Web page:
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Article

Sleep Position Detection with a Wireless Audio-Motion Sensor—A Validation Study

1
Faculty of Dental Medicine, Medical University of Warsaw, 02-091 Warsaw, Poland
2
Department of Pediatric ENT, Medical University of Warsaw, 02-091 Warsaw, Poland
3
Institute of Metrology and Biomedical Engineering, Faculty of Mechatronics, Warsaw University of Technology, 02-525 Warsaw, Poland
4
Department of Otolaryngology, UT Southwestern Medical Center, Dallas, TX 75390, USA
*
Author to whom correspondence should be addressed.
Academic Editors: Carlo Ricciardi, Francesco Amato and Mario Cesarelli
Diagnostics 2022, 12(5), 1195; https://doi.org/10.3390/diagnostics12051195
Received: 25 March 2022 / Revised: 6 May 2022 / Accepted: 9 May 2022 / Published: 11 May 2022
(This article belongs to the Special Issue The Use of Motion Analysis for Diagnostics)
It is well documented that body position significantly affects breathing indices during sleep in patients with obstructive sleep apnea. They usually worsen while changing from a non-supine to a supine position. Therefore, body position should be an accurately measured and credible parameter in all types of sleep studies. The aim of this study was to specify the accuracy of a neck-based monitoring device (Clebre, Olsztyn, Poland) mounted at the suprasternal notch, in determining a supine and non-supine sleeping position, as well as specific body positions during sleep, in comparison to polysomnography (PSG). A sleep study (PSG along with a neck-based audio-motion sensor) was performed on 89 consecutive patients. The accuracy in determining supine and non-supine positions was 96.9%±3.9% and 97.0%±3.6%, respectively. For lateral positions, the accuracy was 98.6%±2% and 97.4%±4.5% for the right and left side, respectively. The prone position was detected with an accuracy of 97.3%±5.6%. The study showed a high accuracy in detecting supine, as well as other gross positions, during sleep based on a sensor attached to the suprasternal notch, compared to the PSG study. We feel that the suprasternal notch is a promising area for placing wireless sleep study devices. View Full-Text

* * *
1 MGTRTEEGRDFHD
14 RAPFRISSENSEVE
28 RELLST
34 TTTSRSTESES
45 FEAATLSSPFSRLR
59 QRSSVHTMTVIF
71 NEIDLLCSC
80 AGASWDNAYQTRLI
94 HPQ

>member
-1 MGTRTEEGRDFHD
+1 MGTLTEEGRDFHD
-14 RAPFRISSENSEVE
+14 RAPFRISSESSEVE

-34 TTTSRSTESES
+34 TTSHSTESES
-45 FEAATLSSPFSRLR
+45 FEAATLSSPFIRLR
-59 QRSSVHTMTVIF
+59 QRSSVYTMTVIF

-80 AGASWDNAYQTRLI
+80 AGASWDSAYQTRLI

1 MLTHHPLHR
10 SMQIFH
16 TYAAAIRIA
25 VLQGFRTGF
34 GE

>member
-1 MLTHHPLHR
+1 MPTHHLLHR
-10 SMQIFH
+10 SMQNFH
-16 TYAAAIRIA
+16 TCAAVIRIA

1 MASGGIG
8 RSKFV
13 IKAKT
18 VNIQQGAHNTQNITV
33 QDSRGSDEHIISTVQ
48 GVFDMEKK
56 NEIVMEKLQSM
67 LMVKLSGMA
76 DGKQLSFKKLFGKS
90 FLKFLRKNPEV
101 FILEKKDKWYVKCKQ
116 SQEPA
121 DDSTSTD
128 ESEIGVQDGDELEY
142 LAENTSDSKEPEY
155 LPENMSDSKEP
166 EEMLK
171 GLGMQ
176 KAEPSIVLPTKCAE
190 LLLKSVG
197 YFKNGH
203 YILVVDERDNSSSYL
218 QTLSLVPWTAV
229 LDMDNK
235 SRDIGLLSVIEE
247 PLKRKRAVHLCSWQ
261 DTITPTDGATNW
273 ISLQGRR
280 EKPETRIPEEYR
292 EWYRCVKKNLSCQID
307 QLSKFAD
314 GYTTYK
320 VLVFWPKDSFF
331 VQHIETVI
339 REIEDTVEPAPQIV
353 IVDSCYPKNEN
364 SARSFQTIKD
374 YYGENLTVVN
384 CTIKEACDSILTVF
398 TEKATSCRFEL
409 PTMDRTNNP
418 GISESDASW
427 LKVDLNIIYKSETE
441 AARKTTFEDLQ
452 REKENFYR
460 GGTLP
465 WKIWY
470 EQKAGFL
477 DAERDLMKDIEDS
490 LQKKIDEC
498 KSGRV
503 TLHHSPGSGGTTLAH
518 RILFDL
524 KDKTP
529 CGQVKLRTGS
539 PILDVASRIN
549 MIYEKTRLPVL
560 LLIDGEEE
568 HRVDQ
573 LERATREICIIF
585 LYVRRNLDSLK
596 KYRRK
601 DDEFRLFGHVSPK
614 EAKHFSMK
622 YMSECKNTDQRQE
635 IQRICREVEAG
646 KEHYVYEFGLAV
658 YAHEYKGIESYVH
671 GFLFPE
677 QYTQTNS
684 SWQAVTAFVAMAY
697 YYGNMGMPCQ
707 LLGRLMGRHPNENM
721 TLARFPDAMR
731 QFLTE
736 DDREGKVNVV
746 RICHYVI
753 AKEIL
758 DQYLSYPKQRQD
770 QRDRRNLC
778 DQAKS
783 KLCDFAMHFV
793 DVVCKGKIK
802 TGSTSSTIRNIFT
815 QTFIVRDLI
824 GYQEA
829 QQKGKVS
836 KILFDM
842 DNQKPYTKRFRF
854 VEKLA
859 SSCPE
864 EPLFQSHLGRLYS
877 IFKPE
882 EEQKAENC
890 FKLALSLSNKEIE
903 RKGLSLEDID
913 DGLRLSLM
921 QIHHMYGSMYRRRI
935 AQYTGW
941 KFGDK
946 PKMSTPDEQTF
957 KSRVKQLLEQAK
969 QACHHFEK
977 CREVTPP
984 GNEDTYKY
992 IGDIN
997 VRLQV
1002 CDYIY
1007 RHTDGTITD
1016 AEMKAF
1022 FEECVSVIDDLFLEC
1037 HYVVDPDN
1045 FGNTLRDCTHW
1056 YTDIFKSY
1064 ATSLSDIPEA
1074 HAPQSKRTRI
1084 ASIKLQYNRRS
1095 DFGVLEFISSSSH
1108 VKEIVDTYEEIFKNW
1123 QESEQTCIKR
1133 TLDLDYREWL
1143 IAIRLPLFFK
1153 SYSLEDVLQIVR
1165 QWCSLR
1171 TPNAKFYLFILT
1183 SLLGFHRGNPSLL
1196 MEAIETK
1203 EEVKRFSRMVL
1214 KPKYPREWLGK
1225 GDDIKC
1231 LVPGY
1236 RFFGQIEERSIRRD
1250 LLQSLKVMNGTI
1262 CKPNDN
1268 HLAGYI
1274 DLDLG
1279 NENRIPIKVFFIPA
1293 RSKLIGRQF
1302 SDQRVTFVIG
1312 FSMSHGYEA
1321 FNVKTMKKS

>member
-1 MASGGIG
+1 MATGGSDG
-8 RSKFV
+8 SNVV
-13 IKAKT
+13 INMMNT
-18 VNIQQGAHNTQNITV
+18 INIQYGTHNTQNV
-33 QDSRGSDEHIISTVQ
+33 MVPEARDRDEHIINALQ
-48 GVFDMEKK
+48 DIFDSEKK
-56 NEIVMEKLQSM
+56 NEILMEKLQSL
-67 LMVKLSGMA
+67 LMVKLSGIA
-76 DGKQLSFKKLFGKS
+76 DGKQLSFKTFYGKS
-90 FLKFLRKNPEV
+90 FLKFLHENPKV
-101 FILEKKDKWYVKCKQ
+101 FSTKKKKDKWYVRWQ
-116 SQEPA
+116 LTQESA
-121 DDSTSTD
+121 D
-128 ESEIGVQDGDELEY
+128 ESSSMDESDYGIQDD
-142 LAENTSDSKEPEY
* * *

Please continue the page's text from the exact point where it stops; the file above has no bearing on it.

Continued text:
Keywords: home sleep study; polysomnography; actigraphy; positional sleep apnea home sleep study; polysomnography; actigraphy; positional sleep apnea
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MDPI and ACS Style

Kukwa, W.; Lis, T.; Łaba, J.; Mitchell, R.B.; Młyńczak, M. Sleep Position Detection with a Wireless Audio-Motion Sensor—A Validation Study. Diagnostics 2022, 12, 1195. https://doi.org/10.3390/diagnostics12051195

AMA Style

Kukwa W, Lis T, Łaba J, Mitchell RB, Młyńczak M. Sleep Position Detection with a Wireless Audio-Motion Sensor—A Validation Study. Diagnostics. 2022; 12(5):1195. https://doi.org/10.3390/diagnostics12051195

Chicago/Turabian Style

Kukwa, Wojciech, Tomasz Lis, Jonasz Łaba, Ron B. Mitchell, and Marcel Młyńczak. 2022. "Sleep Position Detection with a Wireless Audio-Motion Sensor—A Validation Study" Diagnostics 12, no. 5: 1195. https://doi.org/10.3390/diagnostics12051195

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